Mental health in immigrant men and women in Australia: The North West Adelaide health study

Melanie Straiton, Janet F. Grant, Helen R. Winefield, Anne Taylor

Research output: Contribution to journalArticlepeer-review

36 Citations (Scopus)

Abstract

Background: There is conflicting evidence of the healthy migrant effect with respect to mental health. This study aims to determine if there are differences in mental health and service use between Australian-born and foreign-born individuals living in South Australia and to consider the differing role of socio-demographic characteristics for Australian-born and foreign-born men and women. Methods: Data from the North West Adelaide Health study was used to compare foreign-born men and women from English and non-English speaking backgrounds with Australian born men and women on four measures of mental health and service use. A series of logistic regression analyses were conducted. Results: There were no differences between Australian-born and foreign-born individuals from English-speaking backgrounds on any measures. Men from non-English speaking backgrounds had higher odds of depression. Employment and general health were important protectors of mental health for both Australian and foreign-born individuals, while being married was protective for foreign-born men only. Income was generally inversely related to mental health among Australians but the relationship was weaker and less consistent for those born abroad. Conclusions: Men from non-English speaking backgrounds men may be at increased risk of mental health problems but do not have higher levels of treatment. Help-seeking may need to be encouraged among this group, particularly among unmarried, unemployed men from non-English speaking backgrounds.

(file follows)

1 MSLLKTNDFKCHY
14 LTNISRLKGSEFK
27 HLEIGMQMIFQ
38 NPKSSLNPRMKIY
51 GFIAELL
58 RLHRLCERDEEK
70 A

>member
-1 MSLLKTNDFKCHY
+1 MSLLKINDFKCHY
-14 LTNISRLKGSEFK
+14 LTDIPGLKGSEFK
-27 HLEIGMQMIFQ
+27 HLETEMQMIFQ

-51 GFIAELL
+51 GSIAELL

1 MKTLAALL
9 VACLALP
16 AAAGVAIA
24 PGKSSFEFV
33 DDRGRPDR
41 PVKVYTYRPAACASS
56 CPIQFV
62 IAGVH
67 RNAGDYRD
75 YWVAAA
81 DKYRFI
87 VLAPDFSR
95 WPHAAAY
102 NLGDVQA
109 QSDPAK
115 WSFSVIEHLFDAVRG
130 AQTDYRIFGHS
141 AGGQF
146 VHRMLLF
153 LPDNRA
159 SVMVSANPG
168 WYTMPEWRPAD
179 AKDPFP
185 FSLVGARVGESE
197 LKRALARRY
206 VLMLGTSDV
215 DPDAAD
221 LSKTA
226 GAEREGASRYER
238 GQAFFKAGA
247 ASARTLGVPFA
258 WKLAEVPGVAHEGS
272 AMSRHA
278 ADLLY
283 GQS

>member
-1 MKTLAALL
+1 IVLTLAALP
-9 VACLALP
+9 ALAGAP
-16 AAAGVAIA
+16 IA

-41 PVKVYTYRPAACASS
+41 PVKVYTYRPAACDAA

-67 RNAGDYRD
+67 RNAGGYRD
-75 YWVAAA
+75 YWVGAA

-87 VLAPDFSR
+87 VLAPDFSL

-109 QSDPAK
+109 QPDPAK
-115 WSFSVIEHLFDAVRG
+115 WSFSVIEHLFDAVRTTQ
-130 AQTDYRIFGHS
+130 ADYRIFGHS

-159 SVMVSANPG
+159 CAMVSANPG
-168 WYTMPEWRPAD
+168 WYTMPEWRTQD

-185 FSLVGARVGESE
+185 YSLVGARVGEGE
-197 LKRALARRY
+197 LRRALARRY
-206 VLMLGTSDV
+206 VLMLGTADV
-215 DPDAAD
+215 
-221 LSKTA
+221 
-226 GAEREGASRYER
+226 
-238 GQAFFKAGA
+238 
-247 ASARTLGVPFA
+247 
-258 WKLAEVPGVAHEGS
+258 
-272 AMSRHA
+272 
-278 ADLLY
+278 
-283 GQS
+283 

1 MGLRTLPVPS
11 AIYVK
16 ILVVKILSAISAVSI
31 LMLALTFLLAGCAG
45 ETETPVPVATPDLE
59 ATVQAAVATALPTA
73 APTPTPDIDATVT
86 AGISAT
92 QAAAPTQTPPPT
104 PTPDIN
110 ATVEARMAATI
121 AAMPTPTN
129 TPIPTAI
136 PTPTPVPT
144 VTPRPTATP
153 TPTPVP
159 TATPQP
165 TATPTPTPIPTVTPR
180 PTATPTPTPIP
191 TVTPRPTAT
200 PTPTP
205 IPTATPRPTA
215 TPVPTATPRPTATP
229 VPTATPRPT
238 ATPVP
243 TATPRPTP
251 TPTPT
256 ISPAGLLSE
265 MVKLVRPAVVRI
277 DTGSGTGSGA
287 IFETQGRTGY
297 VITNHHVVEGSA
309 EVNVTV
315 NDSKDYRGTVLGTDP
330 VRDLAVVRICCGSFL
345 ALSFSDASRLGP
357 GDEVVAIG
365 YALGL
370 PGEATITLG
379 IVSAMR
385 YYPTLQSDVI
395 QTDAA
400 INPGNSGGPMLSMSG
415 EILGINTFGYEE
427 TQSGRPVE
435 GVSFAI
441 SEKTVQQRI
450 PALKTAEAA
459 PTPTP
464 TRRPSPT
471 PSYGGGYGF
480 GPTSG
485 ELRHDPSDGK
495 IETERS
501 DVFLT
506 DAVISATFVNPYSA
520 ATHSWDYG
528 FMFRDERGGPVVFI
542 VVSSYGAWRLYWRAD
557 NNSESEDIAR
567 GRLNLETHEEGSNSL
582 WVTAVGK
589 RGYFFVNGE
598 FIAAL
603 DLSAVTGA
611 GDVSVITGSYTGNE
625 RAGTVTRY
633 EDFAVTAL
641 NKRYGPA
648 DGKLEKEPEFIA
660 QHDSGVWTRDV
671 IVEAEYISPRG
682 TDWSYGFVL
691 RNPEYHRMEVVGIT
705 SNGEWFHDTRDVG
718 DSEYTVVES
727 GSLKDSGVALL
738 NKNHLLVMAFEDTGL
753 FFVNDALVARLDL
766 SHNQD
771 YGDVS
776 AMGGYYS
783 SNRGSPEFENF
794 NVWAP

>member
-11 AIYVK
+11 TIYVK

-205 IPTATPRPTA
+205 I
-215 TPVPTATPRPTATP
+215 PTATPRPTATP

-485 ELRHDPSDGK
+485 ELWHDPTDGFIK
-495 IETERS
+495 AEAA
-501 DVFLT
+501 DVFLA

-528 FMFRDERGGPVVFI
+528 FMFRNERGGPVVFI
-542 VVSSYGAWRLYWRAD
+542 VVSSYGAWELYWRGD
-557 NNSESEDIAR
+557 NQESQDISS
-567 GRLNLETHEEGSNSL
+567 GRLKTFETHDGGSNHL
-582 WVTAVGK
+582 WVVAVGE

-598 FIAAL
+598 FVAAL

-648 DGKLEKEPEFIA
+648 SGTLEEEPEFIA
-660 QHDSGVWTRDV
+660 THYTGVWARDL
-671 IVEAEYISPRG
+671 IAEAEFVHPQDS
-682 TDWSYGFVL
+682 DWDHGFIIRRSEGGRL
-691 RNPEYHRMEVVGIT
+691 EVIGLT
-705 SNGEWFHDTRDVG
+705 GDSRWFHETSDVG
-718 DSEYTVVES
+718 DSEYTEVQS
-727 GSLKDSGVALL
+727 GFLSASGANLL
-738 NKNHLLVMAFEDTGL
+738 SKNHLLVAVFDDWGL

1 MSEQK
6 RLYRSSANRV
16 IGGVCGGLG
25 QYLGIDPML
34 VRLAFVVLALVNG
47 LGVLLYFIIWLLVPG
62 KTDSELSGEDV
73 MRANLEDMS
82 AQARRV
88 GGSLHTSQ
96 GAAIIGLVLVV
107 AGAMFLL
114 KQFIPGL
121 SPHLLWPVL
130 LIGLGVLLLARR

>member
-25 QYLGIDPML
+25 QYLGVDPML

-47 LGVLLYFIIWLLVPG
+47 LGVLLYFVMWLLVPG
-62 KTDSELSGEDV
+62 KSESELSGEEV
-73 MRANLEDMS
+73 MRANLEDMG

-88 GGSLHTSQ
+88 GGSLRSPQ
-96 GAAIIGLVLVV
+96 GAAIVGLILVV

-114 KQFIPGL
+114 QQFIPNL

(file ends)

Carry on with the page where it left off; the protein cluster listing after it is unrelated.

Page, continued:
Original languageEnglish
Article number1111
JournalBMC public health
Volume14
Issue number1
DOIs
Publication statusPublished or Issued - 2014
Externally publishedYes

Keywords

  • Health inequalities
  • Health service use
  • Immigrant health
  • Mental health

ASJC Scopus subject areas

  • Public Health, Environmental and Occupational Health

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